Could the economic downturn triggered by the COVID-19 pandemic more severely affect electric vehicle sales? 

At least one report already suggests so. The research firm Wood Mackenzie released research findings last Wednesday predicting that global sales of electric vehicles could drop 43 percent in 2020.

The firm’s research ratcheted EV sales expectations way down from 2.2 million in 2019 to just 1.3 million for 2020. Although it sees China’s EV sales as catching up with 2019 levels by this November, it anticipates that U.S. year-over-year EV demand will remain a rather shocking 30% below 2019 levels at the end of 2020. 

Wood Mackenzie underscored that 2020 didn’t start with that trendline already baked in. According to its figures, Europe’s EV sales increased 121% in January, amid a 7% drop for the overall market. That trend continued into February but stalled toward the end of the first quarter. 

Those findings also indicate that there are a lot of consumers playing “wait and see” with the current economic situation. “Most new EV buyers are still first-time owners of the technology,” it says. “The uncertainty and fear created by the outbreak has made consumers less inclined to adopt a new technology.”

It certainly doesn’t help that (Tesla aside) none of the most eagerly anticipated EVs of the year have yet arrived. A number of automakers have introduced electric vehicles that won’t be available until later this year or sometime in 2021. The Ford Mustang Mach-E, for instance won’t be offered until the very end of the year, and GM’s next-generation electric vehicles won’t start arriving until late 2021. Rivian has also suggested a delay for its hotly anticipated electric trucks

Some electric-vehicle interests have countered the prediction with this: Most major automakers have already announced global electrification initiatives, and most of them have already committed at the level of massive research-and development spending, partnerships, and volume commitments.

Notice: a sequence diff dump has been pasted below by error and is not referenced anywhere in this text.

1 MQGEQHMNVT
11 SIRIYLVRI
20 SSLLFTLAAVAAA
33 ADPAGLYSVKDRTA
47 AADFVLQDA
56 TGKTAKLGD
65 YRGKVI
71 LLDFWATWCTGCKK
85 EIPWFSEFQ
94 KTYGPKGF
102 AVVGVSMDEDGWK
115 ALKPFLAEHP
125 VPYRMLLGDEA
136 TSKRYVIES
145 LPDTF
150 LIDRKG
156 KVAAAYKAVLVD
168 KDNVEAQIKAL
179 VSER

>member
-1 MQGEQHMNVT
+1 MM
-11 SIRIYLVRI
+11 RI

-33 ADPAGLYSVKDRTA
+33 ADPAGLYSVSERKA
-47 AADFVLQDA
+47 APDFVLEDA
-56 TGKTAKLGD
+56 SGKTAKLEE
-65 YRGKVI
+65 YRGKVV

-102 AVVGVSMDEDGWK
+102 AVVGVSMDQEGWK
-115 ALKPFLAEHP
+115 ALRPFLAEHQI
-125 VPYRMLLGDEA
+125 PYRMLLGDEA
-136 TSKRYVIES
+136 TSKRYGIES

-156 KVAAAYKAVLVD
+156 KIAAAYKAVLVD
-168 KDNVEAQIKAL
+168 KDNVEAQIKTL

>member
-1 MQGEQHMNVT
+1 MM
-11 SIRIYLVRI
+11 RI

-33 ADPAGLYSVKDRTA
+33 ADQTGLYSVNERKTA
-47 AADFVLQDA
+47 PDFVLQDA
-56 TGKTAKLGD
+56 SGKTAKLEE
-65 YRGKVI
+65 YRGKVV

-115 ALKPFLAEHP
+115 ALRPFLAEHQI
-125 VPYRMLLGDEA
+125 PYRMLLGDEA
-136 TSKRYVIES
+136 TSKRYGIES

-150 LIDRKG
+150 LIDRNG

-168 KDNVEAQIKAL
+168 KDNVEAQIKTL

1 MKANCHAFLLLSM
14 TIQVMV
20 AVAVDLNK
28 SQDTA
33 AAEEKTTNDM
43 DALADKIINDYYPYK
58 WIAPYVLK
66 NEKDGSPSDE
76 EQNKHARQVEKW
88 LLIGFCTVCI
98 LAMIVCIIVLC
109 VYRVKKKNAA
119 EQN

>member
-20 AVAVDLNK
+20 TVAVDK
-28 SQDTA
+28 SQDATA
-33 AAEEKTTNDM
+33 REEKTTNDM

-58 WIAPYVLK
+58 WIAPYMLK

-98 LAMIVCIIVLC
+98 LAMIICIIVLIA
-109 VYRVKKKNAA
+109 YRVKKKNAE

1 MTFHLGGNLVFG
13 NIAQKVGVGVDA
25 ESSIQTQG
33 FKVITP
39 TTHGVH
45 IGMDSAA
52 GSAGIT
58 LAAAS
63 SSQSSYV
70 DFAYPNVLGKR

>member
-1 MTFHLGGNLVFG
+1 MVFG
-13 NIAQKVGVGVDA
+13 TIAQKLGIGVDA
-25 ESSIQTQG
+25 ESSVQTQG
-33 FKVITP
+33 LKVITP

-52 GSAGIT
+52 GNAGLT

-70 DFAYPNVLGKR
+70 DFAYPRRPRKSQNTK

As of last year, Reuters summed that commitment to a total of $300 billion over the next five to ten years. With many EV manufacturing plans now locked in for the U.S., it would be catastrophic for the automakers themselves to restructure development plans at this point; but the scope and duration of an economic downturn is a big unknown.

Now’s the time to interject with an important point: No, cheaper gas won’t slow Tesla’s surge, and those predictions for electric car sales plummeting due to cheap gas or an economic downturn go against every piece of data so far gathered attempting to connect those two data fields—and it’s a common misconception for auto-industry executives who want to connect EVs to fuel-efficient gasoline cars. Green Car Reports has reached out to Wood Mackenzie to see why its data suggests that this time is different in that respect. 

One thing that might however affect electric-vehicle availability in the U.S.—much more than gas prices themselves—is the lowered fleet fuel economy rule introduced late last month by the Trump administration. An abrupt loosening of what it takes to meet future auto emissions rules is new territory.